That elements in the Hindu right, including in its political wings like the BJP and the Shiv Sena, have engaged in violence, not only against political opponents but even innocent Muslims and Christians without any party affiliation, is well documented and such violence indeed deserves the strongest condemnation, and the perpetrators must be duly punished as per the law, as many of them have even indeed been, some prominent examples of convicted BJP leaders including Maya Kodnani in connection with the riots in Gujarat in 2002 (she indeed spent some years in jail and recently got bail on health grounds, over which there has been some controversy) and Manoj Pradhan in connection with the anti-Christian riots in the Kandhamal district of Odisha in 2008. Likewise, we’ve also had instances of violence against innocent Hindus by Muslim and Christian extremists. However, we have often seen many religious right-of-centre people offer all kinds of bizarre rationalizations for the violent acts of these ultra-rightist goons. The same is, however, also true for many left-of-centre people as well when they offer rationalizations for violence by goons under a leftist banner.
The most radical sections of the left are, of course, the gun-toting Maoists who have bombed election booths, killed election officers, engaged in forced recruitments, derailed trains, executed people on suspicion of their being police-informers in kangaroo courts and killed even young children who escaped from their fold, other than planting land-mines knowing fully well that they can (and even do) take civilian lives. Their attempt at imposing a dictatorship of their party cannot be a guarantee against corruption or inefficiency but would kill accountability, and possibly deprive the poor of the ladder to success that entrepreneurship or many private sector jobs have to offer. Howsoever serious the grievances may be, violence to root out democracy is not the solution. The jal satyagraha in MP in which farmers endured blisters but refused relocation without due compensation (taking to the gun would have led to enduring more and given the state more excuses) and activists taking the judicial recourse to implement the Forest Rights Act have done much more to fight exploitation of the poor than any violence would. To give starving or unemployed people the gun, taking foreign funds, is not the way one can help the nation prosper or solve the problems of the economically deprived.
However, not only the ultra-left in India, but even what claims to be the mainstream party left operating under our constitution has shed much blood. While the Nandigram episode attracted the most attention in recent years, CPI-M cadres have been involved in many murders and massacres in West Bengal, like the murder of two important Congress leaders belonging to the Sain family of Burdwan in 1970, the massacre of Bengali Hindu refugees from Bangladesh in Marichjhapi in 1979, the burning alive of Ananda Margi monks in 1982 and the killings of eleven landless Muslim labourers suspected of being supporters of the Trinamool Congress in Nanoor in 2000, among many others.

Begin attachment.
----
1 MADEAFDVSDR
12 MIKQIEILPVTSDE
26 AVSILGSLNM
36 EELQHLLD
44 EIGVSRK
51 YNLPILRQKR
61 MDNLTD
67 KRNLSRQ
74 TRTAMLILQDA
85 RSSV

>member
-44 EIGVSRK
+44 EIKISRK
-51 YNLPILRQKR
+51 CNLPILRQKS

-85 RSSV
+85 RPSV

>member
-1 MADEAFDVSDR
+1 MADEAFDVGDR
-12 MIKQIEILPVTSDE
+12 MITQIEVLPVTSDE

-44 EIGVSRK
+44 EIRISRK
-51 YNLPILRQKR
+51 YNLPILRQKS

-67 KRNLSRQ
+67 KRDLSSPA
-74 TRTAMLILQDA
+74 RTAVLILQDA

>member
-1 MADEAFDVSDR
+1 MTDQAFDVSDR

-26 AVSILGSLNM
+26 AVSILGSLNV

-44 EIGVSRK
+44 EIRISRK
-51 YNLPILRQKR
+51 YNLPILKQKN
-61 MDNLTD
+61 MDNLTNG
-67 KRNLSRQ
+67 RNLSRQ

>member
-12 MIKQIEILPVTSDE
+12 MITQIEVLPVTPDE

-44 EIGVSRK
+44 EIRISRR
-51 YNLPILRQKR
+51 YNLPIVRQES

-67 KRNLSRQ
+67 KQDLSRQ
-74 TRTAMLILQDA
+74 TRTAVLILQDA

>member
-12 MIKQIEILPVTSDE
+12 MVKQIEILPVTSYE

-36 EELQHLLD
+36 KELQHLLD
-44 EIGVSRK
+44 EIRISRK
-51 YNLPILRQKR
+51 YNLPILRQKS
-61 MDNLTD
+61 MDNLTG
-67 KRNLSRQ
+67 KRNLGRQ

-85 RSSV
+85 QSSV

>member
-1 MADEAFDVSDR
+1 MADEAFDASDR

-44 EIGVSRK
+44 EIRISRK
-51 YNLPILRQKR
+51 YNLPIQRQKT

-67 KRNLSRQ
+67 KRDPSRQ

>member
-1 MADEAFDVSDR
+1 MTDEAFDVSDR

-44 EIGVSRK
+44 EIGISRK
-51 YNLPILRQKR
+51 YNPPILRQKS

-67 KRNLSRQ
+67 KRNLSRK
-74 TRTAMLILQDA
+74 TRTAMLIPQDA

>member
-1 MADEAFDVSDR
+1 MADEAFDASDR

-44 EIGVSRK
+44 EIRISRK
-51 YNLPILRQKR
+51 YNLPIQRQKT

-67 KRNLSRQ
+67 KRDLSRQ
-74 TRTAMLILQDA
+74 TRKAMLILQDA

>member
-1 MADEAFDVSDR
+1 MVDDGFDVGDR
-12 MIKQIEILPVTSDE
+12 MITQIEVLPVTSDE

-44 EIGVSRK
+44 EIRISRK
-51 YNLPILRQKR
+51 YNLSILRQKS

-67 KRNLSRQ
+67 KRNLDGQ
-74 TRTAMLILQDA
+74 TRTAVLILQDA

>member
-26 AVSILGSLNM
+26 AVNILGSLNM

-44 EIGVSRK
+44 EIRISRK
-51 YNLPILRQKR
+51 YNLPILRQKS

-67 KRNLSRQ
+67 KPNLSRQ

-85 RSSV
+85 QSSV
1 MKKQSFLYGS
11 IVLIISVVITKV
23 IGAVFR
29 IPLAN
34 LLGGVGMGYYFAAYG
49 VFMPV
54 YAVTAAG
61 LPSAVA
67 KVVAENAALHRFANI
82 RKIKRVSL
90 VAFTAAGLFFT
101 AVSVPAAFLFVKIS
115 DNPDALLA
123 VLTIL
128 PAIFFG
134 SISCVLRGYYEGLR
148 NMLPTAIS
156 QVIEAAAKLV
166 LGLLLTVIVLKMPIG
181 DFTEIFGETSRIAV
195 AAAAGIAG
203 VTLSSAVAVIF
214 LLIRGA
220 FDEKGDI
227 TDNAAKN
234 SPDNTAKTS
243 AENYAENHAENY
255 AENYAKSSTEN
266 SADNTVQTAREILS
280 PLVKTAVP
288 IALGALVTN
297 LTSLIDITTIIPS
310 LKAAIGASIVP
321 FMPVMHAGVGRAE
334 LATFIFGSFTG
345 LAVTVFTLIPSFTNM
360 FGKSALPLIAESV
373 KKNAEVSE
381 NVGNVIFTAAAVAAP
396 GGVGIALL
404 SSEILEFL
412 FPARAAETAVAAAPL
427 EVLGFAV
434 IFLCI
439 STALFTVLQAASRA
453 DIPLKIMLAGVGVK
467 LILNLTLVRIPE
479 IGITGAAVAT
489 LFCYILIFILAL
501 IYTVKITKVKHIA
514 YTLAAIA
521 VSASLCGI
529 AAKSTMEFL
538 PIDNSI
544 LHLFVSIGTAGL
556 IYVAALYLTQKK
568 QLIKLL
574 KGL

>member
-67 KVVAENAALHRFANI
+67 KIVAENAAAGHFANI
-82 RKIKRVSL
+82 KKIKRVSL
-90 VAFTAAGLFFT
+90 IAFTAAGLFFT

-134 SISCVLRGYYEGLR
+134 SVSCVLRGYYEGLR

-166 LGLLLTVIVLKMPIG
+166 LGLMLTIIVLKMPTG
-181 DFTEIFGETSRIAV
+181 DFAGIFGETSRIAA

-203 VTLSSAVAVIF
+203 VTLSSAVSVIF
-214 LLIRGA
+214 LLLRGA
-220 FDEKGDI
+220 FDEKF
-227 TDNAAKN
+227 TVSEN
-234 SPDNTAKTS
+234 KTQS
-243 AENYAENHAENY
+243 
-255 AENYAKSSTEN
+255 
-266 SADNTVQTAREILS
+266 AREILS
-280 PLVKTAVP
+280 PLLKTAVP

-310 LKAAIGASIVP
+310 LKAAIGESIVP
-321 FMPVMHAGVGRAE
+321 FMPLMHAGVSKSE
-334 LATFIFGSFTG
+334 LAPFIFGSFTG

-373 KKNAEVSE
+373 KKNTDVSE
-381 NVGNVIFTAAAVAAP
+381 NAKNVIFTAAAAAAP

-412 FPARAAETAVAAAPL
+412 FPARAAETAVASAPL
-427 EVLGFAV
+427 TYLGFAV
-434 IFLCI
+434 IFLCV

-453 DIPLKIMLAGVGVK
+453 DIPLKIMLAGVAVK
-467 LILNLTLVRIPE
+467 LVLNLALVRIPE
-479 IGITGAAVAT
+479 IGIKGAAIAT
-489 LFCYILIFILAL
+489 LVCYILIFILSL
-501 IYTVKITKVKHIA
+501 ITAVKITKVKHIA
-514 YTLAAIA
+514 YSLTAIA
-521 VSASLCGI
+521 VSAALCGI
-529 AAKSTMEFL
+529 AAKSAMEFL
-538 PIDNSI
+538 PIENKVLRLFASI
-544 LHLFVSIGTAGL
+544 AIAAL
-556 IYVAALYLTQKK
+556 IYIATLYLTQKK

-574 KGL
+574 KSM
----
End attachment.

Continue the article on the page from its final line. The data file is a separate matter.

Northern Kerala has indeed, for long, seen violence between cadres of the Left and the BJP. While the BJP has failed to make much headway in Kerala electorally given the very large Muslim and Christian presence and many Malayali Hindus’ aversion to the BJP over a possible threat it could pose to the syncretic Malayali culture of the same cuisine, attire and language (and a festival like Onam being celebrated by all Malayalis), irrespective of religious affiliation, the BJP has made some headway at the municipality level in the northern part of Kerala, possibly owing to a spurt in Muslim extremism (of which there have been several examples, but one attracting attention was the chopping off of the hands of a Christian professor for allegedly insulting Prophet Muhammad in an exam question paper set by him) with many expats returning from ultra-conservative countries like Saudi Arabia.
Violence between CPI-M and RSS-BJP cadres has been a recurring phenomenon from both sides, and William Dalrymple referred to it in his book Nine Lives released in 2009. Some recent instances of murders of RSS-BJP folks, like an autorickshaw-driver in Kannur, have come to light recently on the social media. The CPI-M must rein in its goons and employ legal methods to have any political opponents resorting to violence booked; else, if their party is seen as killing others for ideological disagreement, then they are on a very low moral ground to sermonize about tolerance to others. The Congress-led coalition government in Kerala must take action against the goons, irrespective of their party banner. That the Congress has its own history of politically motivated murders, like that of Safdar Hashmi, as also the anti-Sikh riots in 1984, is another story altogether.
CPI-M folks in Kerala, in January this year, even physically attacked a former diplomat when he had come to attend a conference he was invited to, saying they were protesting against the commercialisation of higher education, but is physically attacking a guest, or anyone for that matter, the right way to do so?
This is not in the least to suggest that Hindu extremists’ crimes can be overlooked or condoned on this basis, but to highlight that unlawful violence needs to be exorcised from our polity across the spectrum for democracy to properly function and for the rule of law to prevail, rather than politicians acting as feudal lords.
(Image Courtesy: Wikimedia Commons)